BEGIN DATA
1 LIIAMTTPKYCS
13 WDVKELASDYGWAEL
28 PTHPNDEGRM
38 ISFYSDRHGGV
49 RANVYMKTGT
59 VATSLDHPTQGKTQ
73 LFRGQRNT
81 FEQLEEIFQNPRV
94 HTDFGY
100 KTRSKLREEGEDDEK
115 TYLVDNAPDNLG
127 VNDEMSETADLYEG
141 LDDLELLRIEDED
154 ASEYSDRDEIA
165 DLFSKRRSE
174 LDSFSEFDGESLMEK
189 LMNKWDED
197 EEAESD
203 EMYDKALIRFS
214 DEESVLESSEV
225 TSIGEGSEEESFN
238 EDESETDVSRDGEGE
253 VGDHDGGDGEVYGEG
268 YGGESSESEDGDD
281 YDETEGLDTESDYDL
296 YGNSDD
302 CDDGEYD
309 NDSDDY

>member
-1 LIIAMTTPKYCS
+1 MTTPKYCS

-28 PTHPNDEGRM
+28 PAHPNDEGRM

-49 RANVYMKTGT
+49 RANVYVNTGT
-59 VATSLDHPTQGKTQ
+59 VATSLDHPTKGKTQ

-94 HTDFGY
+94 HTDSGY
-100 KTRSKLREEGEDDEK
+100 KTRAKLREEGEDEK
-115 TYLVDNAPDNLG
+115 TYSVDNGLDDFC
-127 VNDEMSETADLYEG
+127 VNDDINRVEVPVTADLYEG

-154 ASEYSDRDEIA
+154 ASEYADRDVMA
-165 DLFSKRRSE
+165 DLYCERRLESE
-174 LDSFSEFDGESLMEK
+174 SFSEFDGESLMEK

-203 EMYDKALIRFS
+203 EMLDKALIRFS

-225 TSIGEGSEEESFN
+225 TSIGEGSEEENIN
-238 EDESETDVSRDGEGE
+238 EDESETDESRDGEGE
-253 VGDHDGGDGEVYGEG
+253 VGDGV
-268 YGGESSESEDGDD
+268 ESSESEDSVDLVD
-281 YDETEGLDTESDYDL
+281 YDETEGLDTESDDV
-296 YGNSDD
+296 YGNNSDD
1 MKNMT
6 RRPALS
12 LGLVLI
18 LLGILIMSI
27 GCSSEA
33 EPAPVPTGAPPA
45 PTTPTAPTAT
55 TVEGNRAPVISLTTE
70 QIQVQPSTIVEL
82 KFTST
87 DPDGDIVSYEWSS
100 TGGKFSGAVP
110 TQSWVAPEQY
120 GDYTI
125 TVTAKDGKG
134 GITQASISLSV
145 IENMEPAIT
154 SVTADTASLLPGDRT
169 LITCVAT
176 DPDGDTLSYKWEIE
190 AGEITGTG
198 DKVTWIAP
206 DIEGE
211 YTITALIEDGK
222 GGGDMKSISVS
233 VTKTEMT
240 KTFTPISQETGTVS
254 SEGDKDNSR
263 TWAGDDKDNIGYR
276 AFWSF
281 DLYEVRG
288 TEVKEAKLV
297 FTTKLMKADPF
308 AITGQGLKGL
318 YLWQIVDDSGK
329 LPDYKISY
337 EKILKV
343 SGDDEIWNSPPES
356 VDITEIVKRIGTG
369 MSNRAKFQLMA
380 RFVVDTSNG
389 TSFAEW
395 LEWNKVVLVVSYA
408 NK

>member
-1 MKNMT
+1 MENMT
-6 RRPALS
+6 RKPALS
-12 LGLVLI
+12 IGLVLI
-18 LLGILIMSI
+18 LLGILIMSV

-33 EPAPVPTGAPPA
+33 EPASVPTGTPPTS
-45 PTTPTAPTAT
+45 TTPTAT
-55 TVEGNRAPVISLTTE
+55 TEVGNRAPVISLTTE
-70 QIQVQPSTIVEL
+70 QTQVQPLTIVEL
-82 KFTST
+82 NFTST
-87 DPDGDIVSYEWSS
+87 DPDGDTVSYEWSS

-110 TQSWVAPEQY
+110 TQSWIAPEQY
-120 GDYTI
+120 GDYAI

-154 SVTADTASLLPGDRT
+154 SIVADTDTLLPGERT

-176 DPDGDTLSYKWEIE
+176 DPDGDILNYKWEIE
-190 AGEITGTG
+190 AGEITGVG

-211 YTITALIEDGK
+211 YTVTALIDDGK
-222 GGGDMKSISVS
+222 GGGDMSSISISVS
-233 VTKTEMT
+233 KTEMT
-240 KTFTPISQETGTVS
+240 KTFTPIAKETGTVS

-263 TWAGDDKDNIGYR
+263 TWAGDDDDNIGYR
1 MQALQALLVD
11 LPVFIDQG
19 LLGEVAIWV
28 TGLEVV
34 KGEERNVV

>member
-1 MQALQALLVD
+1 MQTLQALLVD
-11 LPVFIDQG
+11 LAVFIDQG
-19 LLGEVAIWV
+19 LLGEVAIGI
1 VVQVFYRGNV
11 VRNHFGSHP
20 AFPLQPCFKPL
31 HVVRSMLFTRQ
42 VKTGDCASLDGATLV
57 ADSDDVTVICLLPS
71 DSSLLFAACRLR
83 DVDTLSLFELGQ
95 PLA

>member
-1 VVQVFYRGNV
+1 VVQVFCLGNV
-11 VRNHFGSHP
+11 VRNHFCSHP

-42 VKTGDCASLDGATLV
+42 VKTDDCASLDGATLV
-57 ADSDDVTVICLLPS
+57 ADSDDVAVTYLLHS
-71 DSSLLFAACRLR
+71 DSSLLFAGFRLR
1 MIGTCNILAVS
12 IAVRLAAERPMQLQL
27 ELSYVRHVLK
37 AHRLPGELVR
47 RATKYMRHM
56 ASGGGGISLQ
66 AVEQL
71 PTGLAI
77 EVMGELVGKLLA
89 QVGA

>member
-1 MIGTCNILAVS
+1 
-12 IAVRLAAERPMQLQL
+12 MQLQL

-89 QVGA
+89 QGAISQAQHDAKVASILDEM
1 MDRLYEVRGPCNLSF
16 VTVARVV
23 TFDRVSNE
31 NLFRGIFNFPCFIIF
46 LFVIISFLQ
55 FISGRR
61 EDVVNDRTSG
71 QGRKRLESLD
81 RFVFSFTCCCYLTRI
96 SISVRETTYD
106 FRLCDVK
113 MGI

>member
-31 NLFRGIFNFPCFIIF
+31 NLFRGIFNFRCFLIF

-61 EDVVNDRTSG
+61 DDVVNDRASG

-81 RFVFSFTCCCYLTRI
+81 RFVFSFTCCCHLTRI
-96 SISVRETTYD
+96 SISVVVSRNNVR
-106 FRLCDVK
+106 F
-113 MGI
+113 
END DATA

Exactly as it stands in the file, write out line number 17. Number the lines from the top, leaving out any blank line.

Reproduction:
189 LMNKWDED